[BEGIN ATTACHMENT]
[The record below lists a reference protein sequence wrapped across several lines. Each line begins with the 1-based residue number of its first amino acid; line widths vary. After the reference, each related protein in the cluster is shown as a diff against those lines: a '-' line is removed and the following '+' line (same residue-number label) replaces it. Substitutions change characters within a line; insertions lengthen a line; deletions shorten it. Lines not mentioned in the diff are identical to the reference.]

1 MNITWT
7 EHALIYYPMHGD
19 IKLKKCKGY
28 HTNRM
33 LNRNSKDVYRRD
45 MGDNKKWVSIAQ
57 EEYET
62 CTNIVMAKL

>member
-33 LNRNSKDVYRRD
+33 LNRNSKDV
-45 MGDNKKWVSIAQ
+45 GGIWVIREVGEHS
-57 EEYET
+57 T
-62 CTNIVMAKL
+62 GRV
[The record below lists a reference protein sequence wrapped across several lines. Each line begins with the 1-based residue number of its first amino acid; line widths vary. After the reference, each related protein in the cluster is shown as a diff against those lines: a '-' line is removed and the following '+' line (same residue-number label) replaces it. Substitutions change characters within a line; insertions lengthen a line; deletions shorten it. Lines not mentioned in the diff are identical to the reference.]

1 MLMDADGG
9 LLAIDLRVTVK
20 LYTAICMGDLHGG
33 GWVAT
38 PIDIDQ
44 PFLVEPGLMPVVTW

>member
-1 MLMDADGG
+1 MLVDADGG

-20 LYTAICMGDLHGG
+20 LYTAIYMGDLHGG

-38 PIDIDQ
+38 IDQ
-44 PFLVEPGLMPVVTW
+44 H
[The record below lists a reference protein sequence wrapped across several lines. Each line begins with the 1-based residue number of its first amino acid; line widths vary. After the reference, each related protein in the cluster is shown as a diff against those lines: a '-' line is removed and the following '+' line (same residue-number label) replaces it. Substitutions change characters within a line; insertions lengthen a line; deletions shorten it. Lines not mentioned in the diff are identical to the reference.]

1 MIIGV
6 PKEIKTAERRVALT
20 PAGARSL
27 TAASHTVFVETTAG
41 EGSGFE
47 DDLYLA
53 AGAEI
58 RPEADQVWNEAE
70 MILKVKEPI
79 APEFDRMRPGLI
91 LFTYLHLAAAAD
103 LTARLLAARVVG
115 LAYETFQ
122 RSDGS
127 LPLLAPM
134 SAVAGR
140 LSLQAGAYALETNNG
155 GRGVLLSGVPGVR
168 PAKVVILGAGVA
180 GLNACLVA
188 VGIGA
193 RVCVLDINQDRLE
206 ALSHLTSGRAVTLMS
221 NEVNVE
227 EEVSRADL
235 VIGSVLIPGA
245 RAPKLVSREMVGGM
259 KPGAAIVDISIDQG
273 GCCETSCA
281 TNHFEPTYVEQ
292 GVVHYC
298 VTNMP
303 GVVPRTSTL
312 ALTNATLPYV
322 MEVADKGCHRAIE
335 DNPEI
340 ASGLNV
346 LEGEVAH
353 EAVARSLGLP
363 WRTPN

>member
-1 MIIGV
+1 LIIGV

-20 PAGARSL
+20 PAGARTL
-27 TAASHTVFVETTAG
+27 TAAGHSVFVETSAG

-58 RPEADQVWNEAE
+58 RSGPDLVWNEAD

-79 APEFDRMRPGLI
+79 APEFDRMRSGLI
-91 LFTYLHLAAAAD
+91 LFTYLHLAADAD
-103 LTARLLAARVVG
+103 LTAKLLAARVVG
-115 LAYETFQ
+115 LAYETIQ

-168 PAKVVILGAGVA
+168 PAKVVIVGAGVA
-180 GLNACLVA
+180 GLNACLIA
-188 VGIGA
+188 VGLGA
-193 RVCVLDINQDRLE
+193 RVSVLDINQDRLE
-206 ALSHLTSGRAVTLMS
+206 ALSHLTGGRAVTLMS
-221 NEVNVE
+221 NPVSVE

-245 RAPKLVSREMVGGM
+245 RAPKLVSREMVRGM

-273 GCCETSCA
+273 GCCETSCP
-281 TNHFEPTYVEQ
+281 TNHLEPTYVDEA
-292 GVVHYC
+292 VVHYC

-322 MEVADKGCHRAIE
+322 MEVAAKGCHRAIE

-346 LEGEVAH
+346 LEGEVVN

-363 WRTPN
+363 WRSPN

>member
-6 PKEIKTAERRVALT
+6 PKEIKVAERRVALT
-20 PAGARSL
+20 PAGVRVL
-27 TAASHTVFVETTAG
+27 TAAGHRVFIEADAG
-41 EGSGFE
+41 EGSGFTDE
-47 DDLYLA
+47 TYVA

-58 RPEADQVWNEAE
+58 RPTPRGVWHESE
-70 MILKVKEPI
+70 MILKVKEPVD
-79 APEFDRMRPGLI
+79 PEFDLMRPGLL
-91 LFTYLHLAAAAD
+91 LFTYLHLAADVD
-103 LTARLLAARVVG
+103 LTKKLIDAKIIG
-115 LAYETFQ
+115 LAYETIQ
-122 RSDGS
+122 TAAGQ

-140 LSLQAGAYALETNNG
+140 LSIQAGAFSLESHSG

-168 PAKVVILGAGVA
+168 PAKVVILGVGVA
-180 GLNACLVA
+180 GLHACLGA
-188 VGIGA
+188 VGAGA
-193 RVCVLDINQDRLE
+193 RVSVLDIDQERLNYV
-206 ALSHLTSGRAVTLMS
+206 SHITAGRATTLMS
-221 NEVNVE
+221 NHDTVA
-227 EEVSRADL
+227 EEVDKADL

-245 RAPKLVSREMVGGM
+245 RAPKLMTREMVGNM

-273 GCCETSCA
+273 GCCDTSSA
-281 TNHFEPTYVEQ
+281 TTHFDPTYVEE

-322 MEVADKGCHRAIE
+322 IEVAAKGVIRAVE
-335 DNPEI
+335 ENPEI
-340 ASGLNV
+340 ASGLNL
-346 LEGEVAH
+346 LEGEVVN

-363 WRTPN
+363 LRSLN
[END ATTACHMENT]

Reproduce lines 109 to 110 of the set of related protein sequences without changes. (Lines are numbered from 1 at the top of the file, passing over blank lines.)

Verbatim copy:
-281 TNHFEPTYVEQ
+281 TNHLEPTYVDEA